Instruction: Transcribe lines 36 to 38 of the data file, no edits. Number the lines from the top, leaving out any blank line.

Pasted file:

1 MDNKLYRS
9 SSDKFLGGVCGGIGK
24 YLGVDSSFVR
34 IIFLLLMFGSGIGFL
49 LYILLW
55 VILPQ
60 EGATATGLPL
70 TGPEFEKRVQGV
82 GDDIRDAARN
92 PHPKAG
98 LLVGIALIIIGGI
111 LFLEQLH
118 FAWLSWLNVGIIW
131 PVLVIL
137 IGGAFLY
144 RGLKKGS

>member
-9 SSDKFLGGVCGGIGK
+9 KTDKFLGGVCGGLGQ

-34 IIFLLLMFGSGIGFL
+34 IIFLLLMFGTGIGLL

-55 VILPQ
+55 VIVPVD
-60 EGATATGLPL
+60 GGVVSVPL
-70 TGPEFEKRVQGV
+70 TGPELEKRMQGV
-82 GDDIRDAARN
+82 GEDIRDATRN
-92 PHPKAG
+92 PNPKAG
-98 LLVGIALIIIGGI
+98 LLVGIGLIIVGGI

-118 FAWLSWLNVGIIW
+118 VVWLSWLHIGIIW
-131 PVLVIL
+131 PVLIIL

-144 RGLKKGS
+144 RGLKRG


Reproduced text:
-131 PVLVIL
+131 PVLIIL

-144 RGLKKGS